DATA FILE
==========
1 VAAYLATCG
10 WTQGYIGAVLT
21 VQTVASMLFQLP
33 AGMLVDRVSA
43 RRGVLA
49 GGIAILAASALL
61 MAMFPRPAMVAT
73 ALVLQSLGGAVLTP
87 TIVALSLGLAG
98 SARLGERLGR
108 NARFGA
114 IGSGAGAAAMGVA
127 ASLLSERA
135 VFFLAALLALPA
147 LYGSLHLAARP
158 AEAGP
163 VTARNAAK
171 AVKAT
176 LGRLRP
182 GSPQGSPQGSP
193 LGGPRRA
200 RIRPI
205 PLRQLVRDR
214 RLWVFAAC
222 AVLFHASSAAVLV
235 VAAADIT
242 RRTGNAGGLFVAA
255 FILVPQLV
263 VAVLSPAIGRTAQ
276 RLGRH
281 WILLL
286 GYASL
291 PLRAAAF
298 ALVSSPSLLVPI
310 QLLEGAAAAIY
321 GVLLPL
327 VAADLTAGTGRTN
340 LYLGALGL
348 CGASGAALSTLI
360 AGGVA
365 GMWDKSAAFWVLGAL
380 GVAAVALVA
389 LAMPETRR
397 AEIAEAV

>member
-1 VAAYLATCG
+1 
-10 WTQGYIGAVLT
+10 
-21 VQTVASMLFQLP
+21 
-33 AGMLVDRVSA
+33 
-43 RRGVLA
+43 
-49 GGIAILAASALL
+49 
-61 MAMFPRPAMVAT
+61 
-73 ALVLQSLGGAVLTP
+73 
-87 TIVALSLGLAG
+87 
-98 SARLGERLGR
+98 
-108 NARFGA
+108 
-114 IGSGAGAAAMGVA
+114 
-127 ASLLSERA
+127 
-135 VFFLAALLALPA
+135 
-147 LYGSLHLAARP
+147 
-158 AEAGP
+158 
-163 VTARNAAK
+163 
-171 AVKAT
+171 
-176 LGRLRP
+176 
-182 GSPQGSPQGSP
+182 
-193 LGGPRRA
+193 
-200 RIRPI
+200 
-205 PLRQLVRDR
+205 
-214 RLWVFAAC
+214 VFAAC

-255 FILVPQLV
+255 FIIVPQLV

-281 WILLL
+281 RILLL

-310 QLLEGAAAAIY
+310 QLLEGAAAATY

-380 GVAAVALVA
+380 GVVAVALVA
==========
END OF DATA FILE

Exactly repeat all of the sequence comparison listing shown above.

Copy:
1 VAAYLATCG
10 WTQGYIGAVLT
21 VQTVASMLFQLP
33 AGMLVDRVSA
43 RRGVLA
49 GGIAILAASALL
61 MAMFPRPAMVAT
73 ALVLQSLGGAVLTP
87 TIVALSLGLAG
98 SARLGERLGR
108 NARFGA
114 IGSGAGAAAMGVA
127 ASLLSERA
135 VFFLAALLALPA
147 LYGSLHLAARP
158 AEAGP
163 VTARNAAK
171 AVKAT
176 LGRLRP
182 GSPQGSPQGSP
193 LGGPRRA
200 RIRPI
205 PLRQLVRDR
214 RLWVFAAC
222 AVLFHASSAAVLV
235 VAAADIT
242 RRTGNAGGLFVAA
255 FILVPQLV
263 VAVLSPAIGRTAQ
276 RLGRH
281 WILLL
286 GYASL
291 PLRAAAF
298 ALVSSPSLLVPI
310 QLLEGAAAAIY
321 GVLLPL
327 VAADLTAGTGRTN
340 LYLGALGL
348 CGASGAALSTLI
360 AGGVA
365 GMWDKSAAFWVLGAL
380 GVAAVALVA
389 LAMPETRR
397 AEIAEAV

>member
-1 VAAYLATCG
+1 
-10 WTQGYIGAVLT
+10 
-21 VQTVASMLFQLP
+21 
-33 AGMLVDRVSA
+33 
-43 RRGVLA
+43 
-49 GGIAILAASALL
+49 
-61 MAMFPRPAMVAT
+61 
-73 ALVLQSLGGAVLTP
+73 
-87 TIVALSLGLAG
+87 
-98 SARLGERLGR
+98 
-108 NARFGA
+108 
-114 IGSGAGAAAMGVA
+114 
-127 ASLLSERA
+127 
-135 VFFLAALLALPA
+135 
-147 LYGSLHLAARP
+147 
-158 AEAGP
+158 
-163 VTARNAAK
+163 
-171 AVKAT
+171 
-176 LGRLRP
+176 
-182 GSPQGSPQGSP
+182 
-193 LGGPRRA
+193 
-200 RIRPI
+200 
-205 PLRQLVRDR
+205 
-214 RLWVFAAC
+214 VFAAC

-255 FILVPQLV
+255 FIIVPQLV

-281 WILLL
+281 RILLL

-310 QLLEGAAAAIY
+310 QLLEGAAAATY

-380 GVAAVALVA
+380 GVVAVALVA